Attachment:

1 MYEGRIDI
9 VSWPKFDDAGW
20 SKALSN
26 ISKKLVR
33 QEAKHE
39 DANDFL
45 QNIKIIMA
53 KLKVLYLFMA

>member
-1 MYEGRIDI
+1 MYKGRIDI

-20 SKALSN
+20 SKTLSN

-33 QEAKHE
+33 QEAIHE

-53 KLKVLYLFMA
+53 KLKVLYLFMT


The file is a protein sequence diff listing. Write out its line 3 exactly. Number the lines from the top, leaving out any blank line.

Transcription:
20 SKALSN